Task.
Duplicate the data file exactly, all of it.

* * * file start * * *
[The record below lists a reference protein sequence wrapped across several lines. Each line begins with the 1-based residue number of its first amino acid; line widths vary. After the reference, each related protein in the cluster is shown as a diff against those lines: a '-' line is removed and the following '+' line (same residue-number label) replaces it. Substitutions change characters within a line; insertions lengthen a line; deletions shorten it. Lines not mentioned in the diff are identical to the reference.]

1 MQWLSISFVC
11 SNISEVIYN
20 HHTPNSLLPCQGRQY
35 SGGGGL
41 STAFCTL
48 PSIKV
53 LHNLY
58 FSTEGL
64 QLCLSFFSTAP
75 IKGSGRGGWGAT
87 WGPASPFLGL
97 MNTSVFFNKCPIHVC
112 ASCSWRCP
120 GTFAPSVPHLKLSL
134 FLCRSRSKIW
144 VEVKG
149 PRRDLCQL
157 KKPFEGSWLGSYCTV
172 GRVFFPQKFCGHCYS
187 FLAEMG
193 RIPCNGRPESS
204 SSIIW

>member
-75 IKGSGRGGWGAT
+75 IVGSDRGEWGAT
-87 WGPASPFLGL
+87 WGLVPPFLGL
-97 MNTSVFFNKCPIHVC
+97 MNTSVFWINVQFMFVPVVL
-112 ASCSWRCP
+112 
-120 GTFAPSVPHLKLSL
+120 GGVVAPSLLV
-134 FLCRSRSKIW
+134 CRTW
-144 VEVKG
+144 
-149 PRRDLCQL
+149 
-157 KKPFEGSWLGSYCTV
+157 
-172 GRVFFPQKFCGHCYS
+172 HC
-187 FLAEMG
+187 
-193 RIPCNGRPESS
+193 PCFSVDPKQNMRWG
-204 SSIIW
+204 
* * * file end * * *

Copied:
[The record below lists a reference protein sequence wrapped across several lines. Each line begins with the 1-based residue number of its first amino acid; line widths vary. After the reference, each related protein in the cluster is shown as a diff against those lines: a '-' line is removed and the following '+' line (same residue-number label) replaces it. Substitutions change characters within a line; insertions lengthen a line; deletions shorten it. Lines not mentioned in the diff are identical to the reference.]

1 MQWLSISFVC
11 SNISEVIYN
20 HHTPNSLLPCQGRQY
35 SGGGGL
41 STAFCTL
48 PSIKV
53 LHNLY
58 FSTEGL
64 QLCLSFFSTAP
75 IKGSGRGGWGAT
87 WGPASPFLGL
97 MNTSVFFNKCPIHVC
112 ASCSWRCP
120 GTFAPSVPHLKLSL
134 FLCRSRSKIW
144 VEVKG
149 PRRDLCQL
157 KKPFEGSWLGSYCTV
172 GRVFFPQKFCGHCYS
187 FLAEMG
193 RIPCNGRPESS
204 SSIIW

>member
-75 IKGSGRGGWGAT
+75 IVGSDRGEWGAT
-87 WGPASPFLGL
+87 WGLVPPFLGL
-97 MNTSVFFNKCPIHVC
+97 MNTSVFWINVQFMFVPVVL
-112 ASCSWRCP
+112 
-120 GTFAPSVPHLKLSL
+120 GGVVAPSLLV
-134 FLCRSRSKIW
+134 CRTW
-144 VEVKG
+144 
-149 PRRDLCQL
+149 
-157 KKPFEGSWLGSYCTV
+157 
-172 GRVFFPQKFCGHCYS
+172 HC
-187 FLAEMG
+187 
-193 RIPCNGRPESS
+193 PCFSVDPKQNMRWG
-204 SSIIW
+204 